Wednesday, July 24, 2013


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U.S. Coast Guard to unveil Arctic strategy

Posted by Christopher Lagan, Monday, May 20, 2013

A small-boat crew from Coast Guard Cutter Juniper is underway in Pond Inlet, in Nunavut, in the Arctic, Aug. 30, 2012. U.S. Coast Guard photo by Petty Officer 3rd Class Cynthia Oldham.

The U.S. approach to the Arctic region must reflect our values as a nation and as a member of the global community. We will approach holistically our interests in promoting safety and security, advancing economic and energy development, protecting the environment, addressing climate change and respecting the needs of indigenous communities and Arctic state interests. – National Strategy for the Arctic Region.

Coast Guard Commandant Adm. Bob Papp receives a briefing on Arctic conditions. U.S. Coast Guard Photo by Petty Officer 2nd Class Patrick Kelley.

The U.S. Coast Guard’s value to the nation resides in our proven ability to protect those on the sea, protect the United States from threats delivered by sea and protect the sea itself. Our unique authorities, capabilities, competencies and partnerships as a military, law enforcement, regulatory and humanitarian service are central to that value proposition. We are recognized worldwide for our ability to execute these diverse maritime missions over vast geographic areas and under the most challenging and demanding conditions.

As we prepare for the future, the emerging maritime frontier of the Arctic is significantly expanding our operating area. Last September we observed the lowest sea ice extent in recorded history, and there are vast areas of open water where there used to be ice. Activity in the most remote reaches of Alaska continues to evolve and grow, including planned drilling operations in the Chukchi and Beaufort Seas, foreign tankers using the northern sea routes which transit through the Bering Strait and Sea, and small cruise ships pressing even further into the Arctic. As the receding ice invites increased human activity in commercial and private ventures, there is increasing demand for the Coast Guard to ensure the safety, security and stewardship of the nation’s Arctic waters.

Satellite data reveals how the new record low Arctic sea ice extent, from Sept. 16, 2012, compares to the average minimum extent over the past 30 years. Credit: NASA/Goddard Scientific Visualization Studio.

We must think and act strategically.

Tomorrow, I will release the U.S. Coast Guard Arctic Strategy to guide our efforts in the region over the next 10 years. This strategy is based on nearly 150 years of Coast Guard experience in maritime operations in the Arctic region, since the U.S. Revenue Cutter Lincoln first arrived in the new U.S. territory of Alaska in 1867.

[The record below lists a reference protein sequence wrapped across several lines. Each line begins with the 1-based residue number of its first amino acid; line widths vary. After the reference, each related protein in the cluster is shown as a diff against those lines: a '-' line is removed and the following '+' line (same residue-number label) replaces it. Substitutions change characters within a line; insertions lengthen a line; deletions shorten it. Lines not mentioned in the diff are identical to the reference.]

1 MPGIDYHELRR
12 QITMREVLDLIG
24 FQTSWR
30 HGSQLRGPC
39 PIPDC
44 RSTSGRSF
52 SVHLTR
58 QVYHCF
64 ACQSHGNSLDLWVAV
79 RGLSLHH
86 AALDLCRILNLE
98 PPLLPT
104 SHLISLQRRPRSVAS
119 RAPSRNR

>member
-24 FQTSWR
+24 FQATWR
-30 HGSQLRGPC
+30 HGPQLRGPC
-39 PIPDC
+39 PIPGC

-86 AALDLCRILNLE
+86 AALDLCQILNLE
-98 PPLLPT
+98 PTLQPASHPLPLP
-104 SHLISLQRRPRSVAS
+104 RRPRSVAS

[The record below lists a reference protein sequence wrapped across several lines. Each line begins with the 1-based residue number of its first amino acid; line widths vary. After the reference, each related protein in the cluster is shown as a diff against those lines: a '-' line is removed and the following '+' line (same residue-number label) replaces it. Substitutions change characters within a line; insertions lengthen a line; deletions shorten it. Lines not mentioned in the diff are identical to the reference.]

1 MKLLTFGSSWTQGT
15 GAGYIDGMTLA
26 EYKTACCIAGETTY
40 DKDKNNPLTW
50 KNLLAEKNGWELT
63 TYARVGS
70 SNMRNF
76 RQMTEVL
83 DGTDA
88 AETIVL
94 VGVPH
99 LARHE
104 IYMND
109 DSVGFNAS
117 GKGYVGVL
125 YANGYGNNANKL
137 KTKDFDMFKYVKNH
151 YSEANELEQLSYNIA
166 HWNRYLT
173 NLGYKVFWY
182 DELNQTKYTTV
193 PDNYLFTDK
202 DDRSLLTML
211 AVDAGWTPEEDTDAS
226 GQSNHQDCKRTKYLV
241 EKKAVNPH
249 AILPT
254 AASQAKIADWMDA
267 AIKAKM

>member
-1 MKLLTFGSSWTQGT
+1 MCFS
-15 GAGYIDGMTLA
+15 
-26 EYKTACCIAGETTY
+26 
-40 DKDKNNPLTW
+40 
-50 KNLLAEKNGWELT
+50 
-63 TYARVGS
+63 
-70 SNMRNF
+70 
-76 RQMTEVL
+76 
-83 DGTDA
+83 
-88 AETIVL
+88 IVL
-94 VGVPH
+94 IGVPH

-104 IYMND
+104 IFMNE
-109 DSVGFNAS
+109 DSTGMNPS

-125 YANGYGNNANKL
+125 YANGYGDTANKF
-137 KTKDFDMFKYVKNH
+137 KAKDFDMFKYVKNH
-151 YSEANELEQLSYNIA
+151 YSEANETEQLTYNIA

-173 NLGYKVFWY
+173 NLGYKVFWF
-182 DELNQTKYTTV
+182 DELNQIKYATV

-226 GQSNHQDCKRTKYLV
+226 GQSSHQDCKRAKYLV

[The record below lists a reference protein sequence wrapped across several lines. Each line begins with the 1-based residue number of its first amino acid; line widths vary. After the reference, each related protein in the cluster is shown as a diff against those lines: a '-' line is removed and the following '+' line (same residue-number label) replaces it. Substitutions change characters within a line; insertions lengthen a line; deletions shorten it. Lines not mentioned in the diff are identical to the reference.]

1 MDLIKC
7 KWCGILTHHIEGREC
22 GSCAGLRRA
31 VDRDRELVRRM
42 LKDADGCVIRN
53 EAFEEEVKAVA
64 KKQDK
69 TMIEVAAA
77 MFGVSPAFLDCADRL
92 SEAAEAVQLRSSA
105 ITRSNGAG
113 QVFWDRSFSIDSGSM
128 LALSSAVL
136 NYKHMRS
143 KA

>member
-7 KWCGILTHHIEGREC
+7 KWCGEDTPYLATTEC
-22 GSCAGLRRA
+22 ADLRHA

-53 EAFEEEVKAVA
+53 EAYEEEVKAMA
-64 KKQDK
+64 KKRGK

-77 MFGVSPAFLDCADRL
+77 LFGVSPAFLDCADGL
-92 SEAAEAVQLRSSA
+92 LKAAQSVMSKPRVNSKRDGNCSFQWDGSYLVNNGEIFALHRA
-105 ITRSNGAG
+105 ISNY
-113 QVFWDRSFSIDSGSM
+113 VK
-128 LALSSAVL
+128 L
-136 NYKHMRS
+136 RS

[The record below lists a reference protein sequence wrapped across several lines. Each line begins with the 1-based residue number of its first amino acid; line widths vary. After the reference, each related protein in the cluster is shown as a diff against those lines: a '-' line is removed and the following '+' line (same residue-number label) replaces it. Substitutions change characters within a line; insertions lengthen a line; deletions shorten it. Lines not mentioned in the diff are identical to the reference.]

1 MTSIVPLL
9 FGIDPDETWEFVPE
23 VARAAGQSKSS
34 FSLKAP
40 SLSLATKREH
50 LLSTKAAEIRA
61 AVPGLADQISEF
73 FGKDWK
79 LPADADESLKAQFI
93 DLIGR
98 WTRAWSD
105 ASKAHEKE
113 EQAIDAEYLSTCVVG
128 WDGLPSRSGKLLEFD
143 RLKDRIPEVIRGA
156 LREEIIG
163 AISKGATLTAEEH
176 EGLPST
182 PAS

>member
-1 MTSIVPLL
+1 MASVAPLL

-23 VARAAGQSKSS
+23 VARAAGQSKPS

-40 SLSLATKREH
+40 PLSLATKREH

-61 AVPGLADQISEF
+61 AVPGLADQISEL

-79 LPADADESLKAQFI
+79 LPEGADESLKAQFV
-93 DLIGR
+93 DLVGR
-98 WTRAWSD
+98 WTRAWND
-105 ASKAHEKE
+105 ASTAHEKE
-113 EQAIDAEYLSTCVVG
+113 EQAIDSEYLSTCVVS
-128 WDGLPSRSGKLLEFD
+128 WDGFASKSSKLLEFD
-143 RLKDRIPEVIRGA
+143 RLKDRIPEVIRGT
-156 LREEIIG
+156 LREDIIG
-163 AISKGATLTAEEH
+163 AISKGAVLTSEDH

The U.S. Coast Guard Arctic Strategy documents our intent to pursue three key objectives: improving awareness, modernizing governance and broadening partnerships.

Beyond these objectives, we will continue to build upon our Service’s long heritage of leadership in the Arctic, working with Federal, state, local and territorial partners to ensure maritime governance in the region.

Semper Paratus. Stand a taut watch.

Admiral, U.S. Coast Guard

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Anonymous said...

Be Your Own Leader

Canada recently took over the leadership of the Arctic Council and will be succeeded by the U.S. in 2015. With back-to-back chairmanships, it gives both countries an opportunity to increase cooperation on initiatives that could enhance the development of a shared North American vision for the Arctic. The U.S. has significant geopolitical and economic interests in the high north and have released a new national strategy which seeks to advance their Arctic ambitions. While the region has thus far been peaceful, stable and free of conflict, there is a danger of the militarization of the Arctic. It has the potential to become a front whereby the U.S. and other NATO members are pitted against Russia or even China. In an effort to prevent any misunderstandings, there are calls for the Arctic Council to move beyond environmental issues and become a forum to address defense and security matters.


Anonymous said...

The U.S. and EU have agreed to launch negotiations on what would be the world's largest free trade deal. Such an agreement would be the basis for the creation of an economic NATO and would include trade in goods, services and investment, as well as cover intellectual property rights. There are concerns that the U.S. could use these talks to push the EU to loosen its restrictions on genetically modified crops and foods. In addition, the deal might serve as a backdoor means to implement ACTA which was rejected by the European Parliament last year. A U.S.-EU Transatlantic trade agreement is seen as a way of countering China’s growing power and is the foundation for a new global economic order.

Anonymous said...

It is important to keep in mind that the move towards a North American security perimeter is being done without congressional or parliamentary approval. There is no reason to trust that our governments will strike any kind of balance between security and freedom. That is why it is imperative that we demand more transparency and input. With a joint action plan expected to be released soon, it is my hope that Canadians and Americans will reject any perimeter security deal that reduces privacy rights and further puts our sovereignty at risk.

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